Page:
I have 1,061 followers on Twitter, 838 Facebook friends, and more than 500 contacts on LinkedIn as well as assorted friends on Foursquare, Pinterest and other social networking sites. My Klout score is 50. Yet I still don’t feel “popular” online.
When I tweet something and nobody replies or retweets, I think of the old saying about a tree falling in the forest with nobody around to hear it. If I post to Facebook and nobody “likes” my post, I am filled with self-doubt. And when someone unfollows me, I feel like I just lost my best friend.
On the flip side, I get a bit of a thrill when someone (especially a celebrity) replies to one of my tweets or if one of my posts goes viral. And when I get a lot of Facebook “likes,” I feel like Sally Field at the Oscars: “You like me, you really like me!”
What does it take to become one of the “cool kids” on Twitter? And why do I care? Surely my self worth shouldn’t rest on how many Twitter followers I have. On social media, it seems we are constantly seeking validation. Will I never fully get over my junior high school insecurities and need to be liked?
To be popular on social networking sites, like in real life, it helps to be authentic and have a distinct point of view. It also takes a lot of time and work to build online relationships, time and work I’m not always willing to commit.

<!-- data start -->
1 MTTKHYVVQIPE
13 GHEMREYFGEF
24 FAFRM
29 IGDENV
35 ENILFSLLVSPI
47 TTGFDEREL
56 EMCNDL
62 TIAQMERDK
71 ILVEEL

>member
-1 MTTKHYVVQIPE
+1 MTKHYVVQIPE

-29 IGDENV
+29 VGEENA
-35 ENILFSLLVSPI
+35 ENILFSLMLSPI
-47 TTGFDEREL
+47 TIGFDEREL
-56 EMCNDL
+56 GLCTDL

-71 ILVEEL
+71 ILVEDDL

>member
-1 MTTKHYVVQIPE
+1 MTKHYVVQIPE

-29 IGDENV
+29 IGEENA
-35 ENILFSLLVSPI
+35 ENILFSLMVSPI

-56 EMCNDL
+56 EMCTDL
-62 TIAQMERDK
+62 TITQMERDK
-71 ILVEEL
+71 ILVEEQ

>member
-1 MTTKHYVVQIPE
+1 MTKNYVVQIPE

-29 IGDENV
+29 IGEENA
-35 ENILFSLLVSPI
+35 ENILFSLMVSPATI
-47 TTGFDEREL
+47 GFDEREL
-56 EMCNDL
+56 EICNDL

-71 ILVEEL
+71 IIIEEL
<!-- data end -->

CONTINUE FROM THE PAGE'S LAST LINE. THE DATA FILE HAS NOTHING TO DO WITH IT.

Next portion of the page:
I recently wrote a list of things not to do on Twitter, which included one thing that I definitely do: I am not consistent about tweeting. I can go for days without tweeting and then suddenly, the mood strikes me and I tweet 3 times in an hour.
To really be popular on Twitter, you need to engage in an ongoing conversation and not disappear. But you also have to have something you really think is worth saying. It’s better not to tweet than to tweet something boring, so I often err on the side of not tweeting at all.
Gizmodo recently wrote tips about how to be popular on Twitter. Their suggestions include spamming friends, going wild with hashtags, and beg for celebrity retweets. Since I’m not willing to do any of the above, I guess I’ll just have to be myself and hope that I’m cool enough and witty and interesting enough to get noticed. And if I never gain a huge following, that’s okay too. Or at least that’s what I tell myself on days when nobody replies to my tweets.
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